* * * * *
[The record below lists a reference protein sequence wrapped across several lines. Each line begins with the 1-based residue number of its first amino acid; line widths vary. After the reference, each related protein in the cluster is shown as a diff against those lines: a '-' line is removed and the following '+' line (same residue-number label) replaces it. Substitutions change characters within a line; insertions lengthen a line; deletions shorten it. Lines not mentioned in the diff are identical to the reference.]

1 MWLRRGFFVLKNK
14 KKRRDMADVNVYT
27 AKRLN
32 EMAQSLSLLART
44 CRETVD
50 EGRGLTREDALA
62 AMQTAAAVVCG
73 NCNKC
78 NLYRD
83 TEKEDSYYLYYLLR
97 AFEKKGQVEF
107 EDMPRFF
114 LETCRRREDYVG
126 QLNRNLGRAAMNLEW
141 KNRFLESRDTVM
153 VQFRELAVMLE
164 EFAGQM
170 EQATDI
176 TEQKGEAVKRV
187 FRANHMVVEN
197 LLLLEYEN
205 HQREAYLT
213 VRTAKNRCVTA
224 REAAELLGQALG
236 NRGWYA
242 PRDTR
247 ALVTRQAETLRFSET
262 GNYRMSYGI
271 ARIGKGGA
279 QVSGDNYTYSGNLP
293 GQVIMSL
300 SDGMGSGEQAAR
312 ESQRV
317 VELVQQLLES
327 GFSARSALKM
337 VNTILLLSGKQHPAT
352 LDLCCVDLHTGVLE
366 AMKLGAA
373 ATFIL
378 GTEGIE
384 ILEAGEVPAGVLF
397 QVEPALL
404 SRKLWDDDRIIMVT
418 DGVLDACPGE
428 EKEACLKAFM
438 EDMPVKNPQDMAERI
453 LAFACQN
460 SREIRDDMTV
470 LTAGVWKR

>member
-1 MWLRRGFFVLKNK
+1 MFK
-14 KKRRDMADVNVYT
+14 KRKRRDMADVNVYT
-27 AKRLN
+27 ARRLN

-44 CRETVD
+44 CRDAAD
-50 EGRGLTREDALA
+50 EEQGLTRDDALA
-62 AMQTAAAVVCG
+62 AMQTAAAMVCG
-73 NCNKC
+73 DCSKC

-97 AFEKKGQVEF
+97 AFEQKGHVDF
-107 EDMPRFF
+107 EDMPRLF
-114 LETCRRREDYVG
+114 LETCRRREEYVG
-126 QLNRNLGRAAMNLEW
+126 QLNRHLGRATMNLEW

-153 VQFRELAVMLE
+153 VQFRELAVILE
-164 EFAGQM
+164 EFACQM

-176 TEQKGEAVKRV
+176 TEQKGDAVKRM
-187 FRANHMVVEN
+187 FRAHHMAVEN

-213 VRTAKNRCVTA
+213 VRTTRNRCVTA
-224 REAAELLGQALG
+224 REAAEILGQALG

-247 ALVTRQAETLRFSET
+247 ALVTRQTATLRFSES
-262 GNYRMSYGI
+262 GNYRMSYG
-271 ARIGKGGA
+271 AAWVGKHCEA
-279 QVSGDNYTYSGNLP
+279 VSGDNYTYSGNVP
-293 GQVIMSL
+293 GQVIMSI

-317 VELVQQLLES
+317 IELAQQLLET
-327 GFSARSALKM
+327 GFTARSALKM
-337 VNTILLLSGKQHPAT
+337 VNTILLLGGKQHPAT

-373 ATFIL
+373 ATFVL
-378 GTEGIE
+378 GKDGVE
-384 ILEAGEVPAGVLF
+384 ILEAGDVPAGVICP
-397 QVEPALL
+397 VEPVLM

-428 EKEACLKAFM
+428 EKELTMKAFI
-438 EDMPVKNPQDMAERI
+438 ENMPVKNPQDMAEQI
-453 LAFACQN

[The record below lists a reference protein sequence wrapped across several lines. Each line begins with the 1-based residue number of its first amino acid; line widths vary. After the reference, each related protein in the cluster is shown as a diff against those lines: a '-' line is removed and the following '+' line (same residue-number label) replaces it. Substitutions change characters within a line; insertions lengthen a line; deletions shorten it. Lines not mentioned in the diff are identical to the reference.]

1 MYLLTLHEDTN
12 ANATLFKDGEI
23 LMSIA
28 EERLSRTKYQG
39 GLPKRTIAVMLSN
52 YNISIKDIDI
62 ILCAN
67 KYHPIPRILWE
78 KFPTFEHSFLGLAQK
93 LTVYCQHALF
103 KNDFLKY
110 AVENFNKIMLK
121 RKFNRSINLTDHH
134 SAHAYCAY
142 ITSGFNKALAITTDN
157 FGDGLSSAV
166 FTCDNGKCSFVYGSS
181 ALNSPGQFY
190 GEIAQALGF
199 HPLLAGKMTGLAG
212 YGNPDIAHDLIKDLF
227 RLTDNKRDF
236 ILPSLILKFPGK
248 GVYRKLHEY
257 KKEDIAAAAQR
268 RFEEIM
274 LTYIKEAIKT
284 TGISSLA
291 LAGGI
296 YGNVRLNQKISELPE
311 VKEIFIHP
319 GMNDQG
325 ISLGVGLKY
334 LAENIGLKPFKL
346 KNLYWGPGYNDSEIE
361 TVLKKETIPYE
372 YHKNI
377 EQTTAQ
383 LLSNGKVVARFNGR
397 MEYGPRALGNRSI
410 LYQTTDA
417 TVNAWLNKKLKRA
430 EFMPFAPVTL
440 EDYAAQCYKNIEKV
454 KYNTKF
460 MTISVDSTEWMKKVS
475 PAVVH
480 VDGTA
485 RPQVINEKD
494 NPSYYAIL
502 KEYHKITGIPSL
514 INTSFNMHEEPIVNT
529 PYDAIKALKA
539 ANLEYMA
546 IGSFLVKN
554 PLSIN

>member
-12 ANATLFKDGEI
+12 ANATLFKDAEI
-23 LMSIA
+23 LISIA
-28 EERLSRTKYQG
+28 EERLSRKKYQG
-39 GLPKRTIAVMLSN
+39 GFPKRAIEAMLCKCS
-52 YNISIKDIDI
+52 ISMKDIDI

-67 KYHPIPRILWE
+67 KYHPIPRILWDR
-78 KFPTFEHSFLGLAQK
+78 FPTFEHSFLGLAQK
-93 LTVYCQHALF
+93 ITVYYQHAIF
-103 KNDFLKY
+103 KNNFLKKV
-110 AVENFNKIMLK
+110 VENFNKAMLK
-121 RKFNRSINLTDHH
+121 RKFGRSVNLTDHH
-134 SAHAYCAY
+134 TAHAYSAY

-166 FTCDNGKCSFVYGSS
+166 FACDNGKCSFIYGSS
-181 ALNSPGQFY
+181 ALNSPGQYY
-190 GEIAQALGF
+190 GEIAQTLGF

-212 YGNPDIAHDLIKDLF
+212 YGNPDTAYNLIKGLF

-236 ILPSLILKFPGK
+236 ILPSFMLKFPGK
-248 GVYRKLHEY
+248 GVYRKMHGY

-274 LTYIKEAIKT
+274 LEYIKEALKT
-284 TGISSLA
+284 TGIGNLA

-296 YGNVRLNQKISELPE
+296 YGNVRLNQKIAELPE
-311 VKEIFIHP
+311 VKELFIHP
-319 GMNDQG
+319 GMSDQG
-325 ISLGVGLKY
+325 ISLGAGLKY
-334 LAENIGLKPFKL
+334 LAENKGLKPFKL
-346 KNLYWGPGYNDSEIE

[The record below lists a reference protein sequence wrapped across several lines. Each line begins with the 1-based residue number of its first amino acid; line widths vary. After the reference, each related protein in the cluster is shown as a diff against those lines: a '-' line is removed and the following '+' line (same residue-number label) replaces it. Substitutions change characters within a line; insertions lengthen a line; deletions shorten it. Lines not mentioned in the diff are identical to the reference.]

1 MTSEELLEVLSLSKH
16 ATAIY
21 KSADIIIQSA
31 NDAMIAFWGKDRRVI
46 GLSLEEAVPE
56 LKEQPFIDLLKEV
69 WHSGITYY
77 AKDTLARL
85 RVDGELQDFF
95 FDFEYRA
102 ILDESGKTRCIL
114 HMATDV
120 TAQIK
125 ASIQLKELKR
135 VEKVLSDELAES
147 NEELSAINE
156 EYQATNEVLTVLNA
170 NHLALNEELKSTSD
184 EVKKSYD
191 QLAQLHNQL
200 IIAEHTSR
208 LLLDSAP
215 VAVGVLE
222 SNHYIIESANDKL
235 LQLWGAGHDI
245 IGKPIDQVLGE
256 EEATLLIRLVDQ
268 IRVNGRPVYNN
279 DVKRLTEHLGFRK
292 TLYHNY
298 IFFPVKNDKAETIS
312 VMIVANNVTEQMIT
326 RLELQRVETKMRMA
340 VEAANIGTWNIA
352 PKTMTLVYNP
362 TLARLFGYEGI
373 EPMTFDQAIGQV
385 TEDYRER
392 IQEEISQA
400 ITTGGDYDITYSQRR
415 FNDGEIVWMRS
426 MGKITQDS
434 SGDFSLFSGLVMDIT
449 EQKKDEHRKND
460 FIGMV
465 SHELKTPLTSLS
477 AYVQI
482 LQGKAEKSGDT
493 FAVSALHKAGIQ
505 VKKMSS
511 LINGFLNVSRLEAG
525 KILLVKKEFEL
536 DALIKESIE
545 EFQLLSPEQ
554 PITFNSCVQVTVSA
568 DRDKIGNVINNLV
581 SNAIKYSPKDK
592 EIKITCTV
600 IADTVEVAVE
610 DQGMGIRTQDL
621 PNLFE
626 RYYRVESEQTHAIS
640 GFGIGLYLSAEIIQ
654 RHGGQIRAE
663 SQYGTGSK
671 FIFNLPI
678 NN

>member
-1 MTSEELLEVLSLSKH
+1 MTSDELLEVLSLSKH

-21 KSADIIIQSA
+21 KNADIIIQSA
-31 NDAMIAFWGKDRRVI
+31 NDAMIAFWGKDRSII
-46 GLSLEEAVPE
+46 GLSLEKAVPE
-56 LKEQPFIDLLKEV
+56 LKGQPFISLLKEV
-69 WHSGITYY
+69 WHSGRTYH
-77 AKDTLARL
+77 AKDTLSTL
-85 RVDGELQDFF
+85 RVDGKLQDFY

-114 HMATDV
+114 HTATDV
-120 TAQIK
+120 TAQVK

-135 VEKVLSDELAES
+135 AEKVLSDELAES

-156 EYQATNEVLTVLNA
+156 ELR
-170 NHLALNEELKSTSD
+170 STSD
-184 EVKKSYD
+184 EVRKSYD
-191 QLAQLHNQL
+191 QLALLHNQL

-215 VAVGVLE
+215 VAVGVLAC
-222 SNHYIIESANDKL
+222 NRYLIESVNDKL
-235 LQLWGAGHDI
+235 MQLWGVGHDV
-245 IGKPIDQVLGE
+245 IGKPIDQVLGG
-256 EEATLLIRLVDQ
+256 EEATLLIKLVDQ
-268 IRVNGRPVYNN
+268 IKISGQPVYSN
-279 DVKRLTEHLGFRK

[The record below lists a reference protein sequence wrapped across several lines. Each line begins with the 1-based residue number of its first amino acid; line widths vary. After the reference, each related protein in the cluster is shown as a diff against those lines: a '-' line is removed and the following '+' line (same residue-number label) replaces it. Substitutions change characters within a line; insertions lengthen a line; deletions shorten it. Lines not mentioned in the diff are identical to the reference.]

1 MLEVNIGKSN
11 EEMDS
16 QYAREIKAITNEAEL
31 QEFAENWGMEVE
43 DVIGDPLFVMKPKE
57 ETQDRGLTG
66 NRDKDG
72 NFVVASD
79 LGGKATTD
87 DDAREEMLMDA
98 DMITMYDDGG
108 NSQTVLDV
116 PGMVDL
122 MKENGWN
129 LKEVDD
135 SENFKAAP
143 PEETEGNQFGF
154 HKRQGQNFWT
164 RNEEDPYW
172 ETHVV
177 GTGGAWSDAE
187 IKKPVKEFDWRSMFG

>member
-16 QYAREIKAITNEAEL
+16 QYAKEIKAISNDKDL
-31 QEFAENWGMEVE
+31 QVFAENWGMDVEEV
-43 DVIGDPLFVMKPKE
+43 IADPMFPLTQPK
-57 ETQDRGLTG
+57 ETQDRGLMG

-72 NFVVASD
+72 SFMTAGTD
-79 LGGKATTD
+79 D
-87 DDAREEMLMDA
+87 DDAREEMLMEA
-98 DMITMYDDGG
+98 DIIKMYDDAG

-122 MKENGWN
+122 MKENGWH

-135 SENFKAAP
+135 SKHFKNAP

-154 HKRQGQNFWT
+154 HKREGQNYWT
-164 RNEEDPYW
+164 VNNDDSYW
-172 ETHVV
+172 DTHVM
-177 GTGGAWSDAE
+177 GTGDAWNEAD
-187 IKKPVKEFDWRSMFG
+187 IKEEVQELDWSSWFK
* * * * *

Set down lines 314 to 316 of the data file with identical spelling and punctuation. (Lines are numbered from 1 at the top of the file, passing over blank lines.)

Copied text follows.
+135 AEKVLSDELAES

-156 EYQATNEVLTVLNA
+156 ELR